I am an American and have been living in Britain for decades, but my heritage is in the USA, where I was born. I know Americans well and have been joking about the hubris of my fellow citizens from my earliest days in the UK. Inevitably, whenever I meet visitors from the States coming to the UK, it is only a matter of minutes from the time they walk off the plane until they start telling me what the UK should do to solve its problems of the moment.
Today, I read that a ‘US team flies to the UK to try to calm tensions over Northern Ireland trade’ (The Guardian 20 May 2020) and another about them arriving in Europe for talks on Northern Ireland and Brexit. Trust me, they are well intentioned, but they know not what they do. Nancy Pelosi is pictured on the team of nine delegates. They justify their intervention on the basis of the role of the US in negotiating the Good Friday Agreement, which virtually all stakeholders in the UK wish to save.
My concern is that their interventions are unlikely to solve problems and more likely to fail in making a positive contribution to the complex historical web of agreements, personalities, and loyalties across the nations and regions of the UK intersecting with the EU and Brexit. Even before the delegation arrived, President Biden already threatened to block any trade agreement if the UK does not follow the American instructions on grappling with the protocol with the EU. Threats like this are almost guaranteed to be counter-productive, as no self-respecting leader would acquiesce to such blatant American demands.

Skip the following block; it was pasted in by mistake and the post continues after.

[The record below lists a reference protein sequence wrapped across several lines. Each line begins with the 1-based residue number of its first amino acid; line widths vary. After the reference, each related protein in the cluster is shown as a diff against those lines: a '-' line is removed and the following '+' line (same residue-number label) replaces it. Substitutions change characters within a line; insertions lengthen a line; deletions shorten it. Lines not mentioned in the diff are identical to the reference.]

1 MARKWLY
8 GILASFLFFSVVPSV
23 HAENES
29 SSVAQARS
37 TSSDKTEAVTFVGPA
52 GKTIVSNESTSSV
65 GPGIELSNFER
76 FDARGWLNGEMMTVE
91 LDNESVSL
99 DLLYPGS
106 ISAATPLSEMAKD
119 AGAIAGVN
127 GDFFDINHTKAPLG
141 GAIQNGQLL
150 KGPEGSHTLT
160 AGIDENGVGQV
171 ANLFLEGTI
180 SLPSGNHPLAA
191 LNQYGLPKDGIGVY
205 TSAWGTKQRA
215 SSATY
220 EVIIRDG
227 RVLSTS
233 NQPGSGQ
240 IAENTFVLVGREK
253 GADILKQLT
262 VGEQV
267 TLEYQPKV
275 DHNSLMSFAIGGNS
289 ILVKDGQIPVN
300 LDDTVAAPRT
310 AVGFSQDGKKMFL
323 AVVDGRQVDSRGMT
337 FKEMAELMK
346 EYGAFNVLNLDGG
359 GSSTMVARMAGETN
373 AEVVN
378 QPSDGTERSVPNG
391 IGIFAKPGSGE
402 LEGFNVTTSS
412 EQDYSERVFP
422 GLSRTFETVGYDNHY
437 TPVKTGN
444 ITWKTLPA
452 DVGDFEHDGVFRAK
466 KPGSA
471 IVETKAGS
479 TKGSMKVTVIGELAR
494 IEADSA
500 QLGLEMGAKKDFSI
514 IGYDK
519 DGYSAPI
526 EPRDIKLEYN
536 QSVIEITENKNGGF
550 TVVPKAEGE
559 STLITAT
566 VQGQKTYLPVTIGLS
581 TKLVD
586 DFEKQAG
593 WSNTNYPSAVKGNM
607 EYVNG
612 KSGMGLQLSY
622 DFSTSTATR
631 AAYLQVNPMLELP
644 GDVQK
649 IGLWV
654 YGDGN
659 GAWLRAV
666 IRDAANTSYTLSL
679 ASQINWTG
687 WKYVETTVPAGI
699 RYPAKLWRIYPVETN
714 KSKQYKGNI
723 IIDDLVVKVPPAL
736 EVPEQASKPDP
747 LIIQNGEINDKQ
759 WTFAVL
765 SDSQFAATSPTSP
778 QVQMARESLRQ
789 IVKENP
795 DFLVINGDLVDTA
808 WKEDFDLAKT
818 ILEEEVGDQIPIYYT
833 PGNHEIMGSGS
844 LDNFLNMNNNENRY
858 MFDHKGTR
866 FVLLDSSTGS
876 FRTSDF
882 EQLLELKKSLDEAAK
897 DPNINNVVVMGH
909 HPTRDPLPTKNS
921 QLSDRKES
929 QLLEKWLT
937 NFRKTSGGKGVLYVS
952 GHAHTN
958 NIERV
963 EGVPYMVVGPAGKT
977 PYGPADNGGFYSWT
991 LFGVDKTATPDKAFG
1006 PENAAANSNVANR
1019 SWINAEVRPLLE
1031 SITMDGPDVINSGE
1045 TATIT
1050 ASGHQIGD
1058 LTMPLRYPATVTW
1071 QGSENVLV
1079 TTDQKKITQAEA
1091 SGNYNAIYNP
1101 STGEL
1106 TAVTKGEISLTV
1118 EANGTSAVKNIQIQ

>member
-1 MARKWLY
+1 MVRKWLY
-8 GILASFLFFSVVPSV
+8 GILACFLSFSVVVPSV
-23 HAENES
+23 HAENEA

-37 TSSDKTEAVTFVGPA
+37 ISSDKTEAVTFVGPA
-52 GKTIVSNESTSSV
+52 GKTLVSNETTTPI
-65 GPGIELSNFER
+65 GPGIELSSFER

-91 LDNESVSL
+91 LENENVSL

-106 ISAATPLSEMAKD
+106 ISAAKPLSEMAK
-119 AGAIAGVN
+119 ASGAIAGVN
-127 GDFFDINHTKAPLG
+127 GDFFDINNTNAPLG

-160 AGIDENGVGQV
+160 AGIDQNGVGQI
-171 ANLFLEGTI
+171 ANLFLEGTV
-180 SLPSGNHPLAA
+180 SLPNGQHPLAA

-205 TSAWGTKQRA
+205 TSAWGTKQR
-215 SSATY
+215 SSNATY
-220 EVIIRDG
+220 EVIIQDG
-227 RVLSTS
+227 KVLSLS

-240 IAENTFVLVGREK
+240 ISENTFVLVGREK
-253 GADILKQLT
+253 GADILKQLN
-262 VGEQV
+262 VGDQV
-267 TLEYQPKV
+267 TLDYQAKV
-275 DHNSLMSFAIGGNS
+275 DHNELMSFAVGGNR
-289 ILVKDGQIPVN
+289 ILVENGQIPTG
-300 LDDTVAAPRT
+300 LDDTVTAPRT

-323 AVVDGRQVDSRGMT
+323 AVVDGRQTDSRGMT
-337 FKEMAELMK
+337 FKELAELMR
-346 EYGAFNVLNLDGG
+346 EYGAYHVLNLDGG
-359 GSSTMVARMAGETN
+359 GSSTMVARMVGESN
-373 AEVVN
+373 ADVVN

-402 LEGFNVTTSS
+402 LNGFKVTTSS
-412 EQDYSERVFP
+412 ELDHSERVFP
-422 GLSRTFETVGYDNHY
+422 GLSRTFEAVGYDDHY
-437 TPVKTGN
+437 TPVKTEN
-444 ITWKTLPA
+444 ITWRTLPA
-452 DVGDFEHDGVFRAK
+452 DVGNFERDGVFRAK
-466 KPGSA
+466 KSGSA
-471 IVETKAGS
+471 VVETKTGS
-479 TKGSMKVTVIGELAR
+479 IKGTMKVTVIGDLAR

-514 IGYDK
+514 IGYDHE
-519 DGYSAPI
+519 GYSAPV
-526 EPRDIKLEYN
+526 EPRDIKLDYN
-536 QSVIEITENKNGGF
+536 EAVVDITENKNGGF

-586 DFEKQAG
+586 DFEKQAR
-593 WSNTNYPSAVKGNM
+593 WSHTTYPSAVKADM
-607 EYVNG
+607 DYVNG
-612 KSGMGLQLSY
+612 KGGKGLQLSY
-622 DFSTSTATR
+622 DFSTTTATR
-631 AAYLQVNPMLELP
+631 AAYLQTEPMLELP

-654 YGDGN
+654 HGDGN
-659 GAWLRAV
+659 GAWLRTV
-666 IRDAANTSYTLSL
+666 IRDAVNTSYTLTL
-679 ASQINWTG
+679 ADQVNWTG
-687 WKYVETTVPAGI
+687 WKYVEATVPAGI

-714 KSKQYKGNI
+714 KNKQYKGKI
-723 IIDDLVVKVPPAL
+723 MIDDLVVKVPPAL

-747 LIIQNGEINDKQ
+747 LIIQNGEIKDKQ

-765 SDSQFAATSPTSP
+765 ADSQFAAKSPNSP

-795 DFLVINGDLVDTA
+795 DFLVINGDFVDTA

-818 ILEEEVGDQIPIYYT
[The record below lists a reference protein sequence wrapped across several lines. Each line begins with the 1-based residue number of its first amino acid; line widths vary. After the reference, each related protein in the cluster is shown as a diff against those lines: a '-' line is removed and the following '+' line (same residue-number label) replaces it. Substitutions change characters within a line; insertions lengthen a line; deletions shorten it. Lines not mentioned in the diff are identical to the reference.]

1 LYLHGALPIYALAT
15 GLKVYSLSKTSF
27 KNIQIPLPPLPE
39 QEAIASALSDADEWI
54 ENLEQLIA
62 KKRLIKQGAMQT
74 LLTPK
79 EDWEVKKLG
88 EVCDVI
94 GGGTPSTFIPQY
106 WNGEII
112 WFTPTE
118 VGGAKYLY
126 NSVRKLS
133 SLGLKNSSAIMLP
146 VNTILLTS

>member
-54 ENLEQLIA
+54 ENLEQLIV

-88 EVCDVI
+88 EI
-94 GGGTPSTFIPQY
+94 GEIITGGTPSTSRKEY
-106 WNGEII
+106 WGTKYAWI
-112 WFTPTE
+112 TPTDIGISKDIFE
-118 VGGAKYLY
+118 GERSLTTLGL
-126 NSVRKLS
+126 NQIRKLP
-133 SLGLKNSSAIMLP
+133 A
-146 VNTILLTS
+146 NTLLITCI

To my UK friends, neighbors and colleagues: please realise that the Americans are well intentioned. The Americans really do think they know how of fix these problems as they have such – they believe – obvious solutions. However, the Americans are remote from the dialogues taking place and inevitably have an overly simplistic understanding of what these problems entail and the approaches and solutions that have been repeatedly discussed. Perhaps the delegates have more local aims, with likely to have promised some constituent or lobbyist that they will take care of their concerns. However, the UK should take this as a teaching opportunity. Try to bring the Americans into the interdependencies and countervailing factors that make these interrelated issues so difficult to resolve.
To my US friends, former neighbors, and colleagues: please have more humility. The UK is a smaller country, but leaders and publics in the UK are every bit as knowledgeable, intelligent and perceptive as Americans and, what’s more, they have been embedded in these issues for decades. They value US support, such as in the war in Ukraine, but do not value naïve interference in whatever progress is being made on such delicate issues as those surrounding the nation of Northern Ireland. To roughly paraphrase the advice Dirty Harry might offer: A delegation from the US has to know its limitations.
A couple of days after blogging, I have read in the Financial Times (20/21 May 2022: 2) that Congressman Richard Neal, heading the US delegation, believes the UK was not sufficiently dedicated to the Good Friday Agreement. Of course, concern over conforming with the agreement is a major reason why the UK’s Foreign Secretary Liz Truss and the PM are exploring ways to accommodate the DUP. I hope Congressman Neal gets a tutorial during his travels.